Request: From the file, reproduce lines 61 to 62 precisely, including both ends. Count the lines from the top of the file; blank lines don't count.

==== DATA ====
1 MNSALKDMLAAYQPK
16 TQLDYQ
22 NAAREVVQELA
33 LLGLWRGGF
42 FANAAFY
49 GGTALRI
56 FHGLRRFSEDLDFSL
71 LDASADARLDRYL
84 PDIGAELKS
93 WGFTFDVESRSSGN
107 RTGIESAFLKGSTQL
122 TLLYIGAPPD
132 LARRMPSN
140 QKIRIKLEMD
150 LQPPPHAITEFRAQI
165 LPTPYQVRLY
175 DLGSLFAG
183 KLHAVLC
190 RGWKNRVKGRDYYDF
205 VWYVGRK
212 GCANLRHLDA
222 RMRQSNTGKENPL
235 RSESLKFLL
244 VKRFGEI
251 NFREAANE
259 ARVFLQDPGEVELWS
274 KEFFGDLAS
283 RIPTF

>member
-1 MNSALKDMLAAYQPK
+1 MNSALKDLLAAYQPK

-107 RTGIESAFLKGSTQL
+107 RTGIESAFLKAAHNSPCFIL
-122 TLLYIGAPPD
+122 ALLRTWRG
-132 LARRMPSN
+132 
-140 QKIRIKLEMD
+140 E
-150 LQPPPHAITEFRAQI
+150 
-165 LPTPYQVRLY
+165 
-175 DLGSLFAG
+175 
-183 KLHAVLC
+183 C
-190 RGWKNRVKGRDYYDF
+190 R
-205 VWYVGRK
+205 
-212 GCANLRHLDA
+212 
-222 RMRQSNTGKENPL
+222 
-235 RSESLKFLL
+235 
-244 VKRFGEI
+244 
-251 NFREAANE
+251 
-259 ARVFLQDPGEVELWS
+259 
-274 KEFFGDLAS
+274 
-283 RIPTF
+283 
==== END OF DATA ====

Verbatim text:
+251 
-259 ARVFLQDPGEVELWS